Ihe next issue of North and South Magazine will include an article on the naming of the Civil War by John Coski. I am confident that Coski will bring the same analytical rigor that has come to define his work on the history of the Confederate battle flag. I recently came across a microfilm reel that included a reprint of a Senate debate from 1907 on just this question. The pamphlet was put together by Edmund S. Meaning of the University of Washington for the purposes of clarifying the official name of the war. Meaning had heard Senator Benjamin Tillman present a speech in which he described the war as “The War Between the States” as the official name adopted by the federal government. Meaning contacted Tillman and asked for documents related to the Senate debate and discovered that in fact the name adopted was “Civil War.” Here are two excerpts from that Senate debate for your consideration. The first is posted below and the second will be posted tomorrow. The debate took place on January 11, 1907 and can be found in the Congressional Record of that date, pages 929 to 933.
Mr. Teller (Colorado): “So it can be said to have been a war between the states.
Then, in addition to that, those warring States, if they were warring States, entered into a confederacy and established a new government. It may possibly be stated that it was a war of the Confederacy against the United States.
Mr. President, it is not very material whether you use the term “rebellion” or whether you do not. I insist that the term “rebellion” is a proper term. It describes the condition which existed from 1861 to 1865. It may be an offensive term; and yet it was a rebellion against the Government of the United States. We have called it a civil war. At first there was a disposition to feel that those people were not entitled to be treated as warriors under the rules of national war. But it was found to be so great a war that they must be so treated. They were so treated by foreign governments, as well as by our own.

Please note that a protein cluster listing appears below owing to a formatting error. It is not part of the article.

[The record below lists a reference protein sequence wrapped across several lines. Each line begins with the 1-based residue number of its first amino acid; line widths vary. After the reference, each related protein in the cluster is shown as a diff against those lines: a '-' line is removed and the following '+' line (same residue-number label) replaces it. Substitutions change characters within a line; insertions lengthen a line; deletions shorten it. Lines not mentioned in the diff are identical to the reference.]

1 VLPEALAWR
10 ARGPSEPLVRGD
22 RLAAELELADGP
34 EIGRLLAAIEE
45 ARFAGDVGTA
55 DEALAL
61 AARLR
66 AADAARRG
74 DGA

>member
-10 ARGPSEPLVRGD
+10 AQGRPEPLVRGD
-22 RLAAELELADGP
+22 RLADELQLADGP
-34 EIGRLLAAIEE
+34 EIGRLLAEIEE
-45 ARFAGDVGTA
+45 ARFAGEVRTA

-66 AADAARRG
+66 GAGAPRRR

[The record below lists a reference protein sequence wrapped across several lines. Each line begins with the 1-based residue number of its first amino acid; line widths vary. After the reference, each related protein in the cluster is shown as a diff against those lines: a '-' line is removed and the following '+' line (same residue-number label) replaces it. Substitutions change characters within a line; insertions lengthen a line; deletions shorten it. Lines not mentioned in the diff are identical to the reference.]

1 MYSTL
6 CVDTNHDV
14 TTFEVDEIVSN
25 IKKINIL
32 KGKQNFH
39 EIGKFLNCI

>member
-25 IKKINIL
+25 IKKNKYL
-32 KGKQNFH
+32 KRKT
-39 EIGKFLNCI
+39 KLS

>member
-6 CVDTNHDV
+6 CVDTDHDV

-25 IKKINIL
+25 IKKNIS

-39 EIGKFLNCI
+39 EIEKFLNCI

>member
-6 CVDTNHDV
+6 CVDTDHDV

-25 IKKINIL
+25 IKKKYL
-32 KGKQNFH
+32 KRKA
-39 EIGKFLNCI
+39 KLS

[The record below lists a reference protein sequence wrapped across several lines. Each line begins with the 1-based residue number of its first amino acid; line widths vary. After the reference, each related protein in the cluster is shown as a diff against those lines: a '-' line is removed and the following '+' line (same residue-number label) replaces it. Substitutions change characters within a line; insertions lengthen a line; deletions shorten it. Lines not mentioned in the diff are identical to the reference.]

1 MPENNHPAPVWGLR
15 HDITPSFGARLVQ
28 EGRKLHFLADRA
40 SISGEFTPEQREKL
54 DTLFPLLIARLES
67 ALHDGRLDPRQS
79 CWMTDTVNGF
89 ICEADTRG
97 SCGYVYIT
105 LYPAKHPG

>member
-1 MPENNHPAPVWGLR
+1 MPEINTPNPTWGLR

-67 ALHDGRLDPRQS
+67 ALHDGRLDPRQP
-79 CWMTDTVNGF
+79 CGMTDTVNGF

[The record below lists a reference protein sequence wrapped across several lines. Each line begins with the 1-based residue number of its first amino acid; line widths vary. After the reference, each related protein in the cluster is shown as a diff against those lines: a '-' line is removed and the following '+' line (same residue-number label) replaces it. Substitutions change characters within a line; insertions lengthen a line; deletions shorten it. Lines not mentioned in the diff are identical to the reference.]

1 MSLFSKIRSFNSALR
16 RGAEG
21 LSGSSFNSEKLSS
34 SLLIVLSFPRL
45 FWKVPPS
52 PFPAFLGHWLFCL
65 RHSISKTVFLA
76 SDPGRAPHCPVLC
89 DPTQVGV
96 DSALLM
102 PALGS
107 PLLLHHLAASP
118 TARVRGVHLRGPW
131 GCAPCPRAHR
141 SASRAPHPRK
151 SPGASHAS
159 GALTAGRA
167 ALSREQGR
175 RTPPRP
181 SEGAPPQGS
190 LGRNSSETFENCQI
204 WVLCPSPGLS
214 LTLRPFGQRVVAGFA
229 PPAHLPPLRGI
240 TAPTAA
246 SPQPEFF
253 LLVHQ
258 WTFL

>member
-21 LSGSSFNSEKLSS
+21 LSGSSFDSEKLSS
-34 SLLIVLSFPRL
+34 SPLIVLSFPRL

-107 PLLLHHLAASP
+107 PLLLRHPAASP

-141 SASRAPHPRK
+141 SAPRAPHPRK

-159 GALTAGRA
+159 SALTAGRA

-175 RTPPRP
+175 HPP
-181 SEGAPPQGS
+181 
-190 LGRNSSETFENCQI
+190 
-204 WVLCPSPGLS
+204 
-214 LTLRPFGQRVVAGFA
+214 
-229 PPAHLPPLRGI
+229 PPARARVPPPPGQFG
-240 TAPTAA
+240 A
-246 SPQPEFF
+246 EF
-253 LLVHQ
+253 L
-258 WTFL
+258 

When the war closed there was no treaty between the States and the General Government. There was no recognition of State lines at all. In every respect the war was treated as a war of citizens of the United States against the General Government. It will go down in history of the world as a rebellion of States, in the first instance, because the States did act. Then it became in the highest sense of the term, a civil war, a conflict between individual citizens of the United States, and upon that theory when the war was over the Republican party declared that each of those States had practically abandoned its organization.
Upon that question I do not care to take much time. I was disposed myself, although an ardent supporter of the war, to believe that we ought to have recognized the existence of the States, upon the theory that the States had not gone out of the Union at all, and that the difficulty had arisen by the action of the individual citizenship of the States and not be the States.
However, the party in power at that time did not so recognize the condition and the States were finally brought back into the Union, as it was said, which, according to my theory, they had never been out of.
I do not think it very important whether we call it the war of the rebellion or the civil war. I do not believe that now or at any other time will we be inclined, or the people of the United States will be inclined, to change the character of the war by declaring it to have been a war between the States. It was a war against the general Government by citizens of the United States who were in rebellion against the authority of the General Government at that time.”
Check in tomorrow for the second installment.